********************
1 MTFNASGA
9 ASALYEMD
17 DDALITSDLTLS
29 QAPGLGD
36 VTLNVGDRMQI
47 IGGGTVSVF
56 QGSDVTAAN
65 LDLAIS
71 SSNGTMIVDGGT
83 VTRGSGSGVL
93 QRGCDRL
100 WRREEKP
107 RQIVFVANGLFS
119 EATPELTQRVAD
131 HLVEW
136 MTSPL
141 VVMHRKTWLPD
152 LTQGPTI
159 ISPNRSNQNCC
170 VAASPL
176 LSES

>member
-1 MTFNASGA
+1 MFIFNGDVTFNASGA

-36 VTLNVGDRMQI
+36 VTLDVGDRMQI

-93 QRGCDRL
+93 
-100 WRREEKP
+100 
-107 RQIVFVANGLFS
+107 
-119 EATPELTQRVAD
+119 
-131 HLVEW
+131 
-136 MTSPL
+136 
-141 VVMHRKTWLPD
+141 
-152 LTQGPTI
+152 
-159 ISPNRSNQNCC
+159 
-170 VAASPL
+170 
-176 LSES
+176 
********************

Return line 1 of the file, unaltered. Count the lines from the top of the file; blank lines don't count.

1 MTFNASGA